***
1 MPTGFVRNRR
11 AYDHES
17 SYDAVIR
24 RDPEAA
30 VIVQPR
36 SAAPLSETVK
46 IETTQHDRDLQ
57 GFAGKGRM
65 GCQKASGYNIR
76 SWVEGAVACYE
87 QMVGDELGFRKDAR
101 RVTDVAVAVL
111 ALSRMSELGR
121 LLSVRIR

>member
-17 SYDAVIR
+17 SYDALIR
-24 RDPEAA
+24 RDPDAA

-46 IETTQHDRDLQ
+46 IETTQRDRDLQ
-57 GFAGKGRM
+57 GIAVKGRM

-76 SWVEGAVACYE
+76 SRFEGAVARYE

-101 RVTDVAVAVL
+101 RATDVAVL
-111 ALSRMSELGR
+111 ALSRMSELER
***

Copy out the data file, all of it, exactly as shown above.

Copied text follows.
1 MPTGFVRNRR
11 AYDHES
17 SYDAVIR
24 RDPEAA
30 VIVQPR
36 SAAPLSETVK
46 IETTQHDRDLQ
57 GFAGKGRM
65 GCQKASGYNIR
76 SWVEGAVACYE
87 QMVGDELGFRKDAR
101 RVTDVAVAVL
111 ALSRMSELGR
121 LLSVRIR

>member
-17 SYDAVIR
+17 SYDALIR
-24 RDPEAA
+24 RDPDAA

-46 IETTQHDRDLQ
+46 IETTQRDRDLQ
-57 GFAGKGRM
+57 GIAVKGRM

-76 SWVEGAVACYE
+76 SRFEGAVARYE

-101 RVTDVAVAVL
+101 RATDVAVL
-111 ALSRMSELGR
+111 ALSRMSELER